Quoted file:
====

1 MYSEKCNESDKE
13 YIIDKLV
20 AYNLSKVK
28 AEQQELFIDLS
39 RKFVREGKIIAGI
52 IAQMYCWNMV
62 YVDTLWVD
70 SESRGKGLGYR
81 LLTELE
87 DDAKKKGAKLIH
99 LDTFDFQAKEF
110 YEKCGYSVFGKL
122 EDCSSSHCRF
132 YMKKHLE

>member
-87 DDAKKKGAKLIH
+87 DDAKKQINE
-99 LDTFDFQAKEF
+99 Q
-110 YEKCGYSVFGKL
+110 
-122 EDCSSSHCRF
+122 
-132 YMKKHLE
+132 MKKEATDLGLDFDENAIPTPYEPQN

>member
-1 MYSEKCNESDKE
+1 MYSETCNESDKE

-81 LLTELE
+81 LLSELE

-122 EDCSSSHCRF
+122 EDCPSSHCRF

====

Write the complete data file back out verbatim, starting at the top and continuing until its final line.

1 MYSEKCNESDKE
13 YIIDKLV
20 AYNLSKVK
28 AEQQELFIDLS
39 RKFVREGKIIAGI
52 IAQMYCWNMV
62 YVDTLWVD
70 SESRGKGLGYR
81 LLTELE
87 DDAKKKGAKLIH
99 LDTFDFQAKEF
110 YEKCGYSVFGKL
122 EDCSSSHCRF
132 YMKKHLE

>member
-87 DDAKKKGAKLIH
+87 DDAKKQINE
-99 LDTFDFQAKEF
+99 Q
-110 YEKCGYSVFGKL
+110 
-122 EDCSSSHCRF
+122 
-132 YMKKHLE
+132 MKKEATDLGLDFDENAIPTPYEPQN

>member
-1 MYSEKCNESDKE
+1 MYSETCNESDKE

-81 LLTELE
+81 LLSELE

-122 EDCSSSHCRF
+122 EDCPSSHCRF